Order of Ethiopia, noun phrase

See Ethiopian.
The Order of Ethiopia: An African order of clergy and laity established within the (Anglican) Church of the Province of South Africa (see CPSA noun1) and subject to its control. See also Ethiopian.
The Order now has its own bishop.
1906 Question of Colour 253On August 25, 1900, the Episcopal Synod adopted a scheme for forming the Ethiopians into an order — ‘The Order of Ethiopia’ — within the Church, to be in each diocese under the direct control of the bishop.
1948 B.G.M. Sundkler Bantu Prophets 42The Order of Ethiopia can hardly be said to have succeeded in attracting the broad masses of Ethiopians. It has remained exclusively Xhosa.
1963 P. Hinchliff Anglican Church 202The Order of Ethiopia originated in 1892 when an African minister, Margea Mokone, left the Methodist church and established a separate ‘Ethiopian Church’ intending it to become the great National Church for the African...In 1900 a compact was drawn up which created an order of clergy and laity within the Church governed by a Provincial and a Chapter, and subject to..control of the Bishops of the Province...It was never made clear to the Ethiopians that giving them ‘valid orders’ did not mean giving them their own bishops.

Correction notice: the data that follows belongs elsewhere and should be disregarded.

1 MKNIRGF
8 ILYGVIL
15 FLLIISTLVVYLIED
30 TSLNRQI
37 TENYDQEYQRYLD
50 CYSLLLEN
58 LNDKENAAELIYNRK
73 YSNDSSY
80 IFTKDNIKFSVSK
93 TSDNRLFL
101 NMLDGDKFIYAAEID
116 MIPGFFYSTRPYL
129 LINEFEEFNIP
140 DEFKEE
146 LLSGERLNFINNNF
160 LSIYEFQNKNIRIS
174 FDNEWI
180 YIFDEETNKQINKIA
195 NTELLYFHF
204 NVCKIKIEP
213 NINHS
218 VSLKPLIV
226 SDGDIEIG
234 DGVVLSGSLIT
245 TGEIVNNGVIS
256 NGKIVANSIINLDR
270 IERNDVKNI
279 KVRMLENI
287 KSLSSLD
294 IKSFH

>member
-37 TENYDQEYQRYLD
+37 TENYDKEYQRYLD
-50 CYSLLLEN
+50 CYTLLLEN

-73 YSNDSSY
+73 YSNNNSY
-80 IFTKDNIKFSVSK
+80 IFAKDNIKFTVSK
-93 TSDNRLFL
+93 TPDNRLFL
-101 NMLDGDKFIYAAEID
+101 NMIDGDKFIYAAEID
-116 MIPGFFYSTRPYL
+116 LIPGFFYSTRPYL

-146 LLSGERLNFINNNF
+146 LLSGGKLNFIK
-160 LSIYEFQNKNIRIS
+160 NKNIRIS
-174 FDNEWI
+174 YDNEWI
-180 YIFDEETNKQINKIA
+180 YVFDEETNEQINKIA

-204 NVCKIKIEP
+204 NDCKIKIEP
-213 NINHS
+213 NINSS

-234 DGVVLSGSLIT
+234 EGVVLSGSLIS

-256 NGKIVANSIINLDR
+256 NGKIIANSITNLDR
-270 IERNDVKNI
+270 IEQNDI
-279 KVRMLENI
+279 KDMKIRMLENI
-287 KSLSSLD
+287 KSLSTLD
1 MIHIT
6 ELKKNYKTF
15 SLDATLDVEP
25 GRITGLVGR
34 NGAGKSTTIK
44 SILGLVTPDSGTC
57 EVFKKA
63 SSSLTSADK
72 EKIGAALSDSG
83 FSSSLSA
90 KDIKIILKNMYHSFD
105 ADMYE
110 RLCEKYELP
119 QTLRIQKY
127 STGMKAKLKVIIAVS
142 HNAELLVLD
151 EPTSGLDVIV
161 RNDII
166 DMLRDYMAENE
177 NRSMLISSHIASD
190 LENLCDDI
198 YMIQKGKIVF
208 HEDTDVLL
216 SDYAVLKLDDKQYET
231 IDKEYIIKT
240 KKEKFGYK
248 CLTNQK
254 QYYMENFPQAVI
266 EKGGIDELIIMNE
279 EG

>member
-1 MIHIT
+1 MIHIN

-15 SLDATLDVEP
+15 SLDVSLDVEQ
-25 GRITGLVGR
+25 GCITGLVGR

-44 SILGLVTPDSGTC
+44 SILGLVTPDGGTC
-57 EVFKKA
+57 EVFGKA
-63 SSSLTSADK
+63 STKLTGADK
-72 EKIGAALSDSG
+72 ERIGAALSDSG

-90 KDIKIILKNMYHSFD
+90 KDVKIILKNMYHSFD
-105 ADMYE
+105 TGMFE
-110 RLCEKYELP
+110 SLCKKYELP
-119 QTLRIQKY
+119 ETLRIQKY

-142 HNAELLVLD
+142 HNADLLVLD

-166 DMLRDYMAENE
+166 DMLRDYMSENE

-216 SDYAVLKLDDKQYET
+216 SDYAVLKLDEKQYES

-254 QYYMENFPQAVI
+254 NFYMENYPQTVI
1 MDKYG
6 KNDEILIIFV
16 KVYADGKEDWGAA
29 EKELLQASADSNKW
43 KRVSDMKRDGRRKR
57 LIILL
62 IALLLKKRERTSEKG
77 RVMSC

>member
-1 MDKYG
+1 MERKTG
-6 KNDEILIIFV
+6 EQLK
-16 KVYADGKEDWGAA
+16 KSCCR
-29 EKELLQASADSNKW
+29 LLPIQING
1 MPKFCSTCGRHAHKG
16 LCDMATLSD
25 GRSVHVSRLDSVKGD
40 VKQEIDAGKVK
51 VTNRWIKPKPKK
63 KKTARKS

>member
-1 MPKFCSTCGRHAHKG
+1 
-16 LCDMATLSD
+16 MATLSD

1963 Wilson & Mafeje Langa 93The Order of Ethiopia has its own separate organization, but its members are members of the Church of the Province and its Provincial is appointed by the Archbishop. It is therefore not a separate church, though many people speak as if it were one.
1979 E. Prov. Herald 18 June 11The walkout followed a heated debate over a motion calling for the consecration of a bishop for the black-dominated Order of Ethiopia, which falls under the authority of the Church of the Province. Fears were expressed that the order might break away once it had its own bishop.
1983 Daily Dispatch 9 May 1Eleven people were injured when violence erupted..yesterday at the installation of the Rt Rev Dr Sigquoba Dwane as Bishop of the Order of Ethiopia.
1989 Daily Dispatch 21 Mar. 1The Order of Ethiopia and the Methodist Church..do not officially recognise the gatherings at the shrine and have never encouraged their members to attend.
An African order of clergy and laity established within the (Anglican) Church of the Province of South Africa (see CPSAnoun) and subject to its control.
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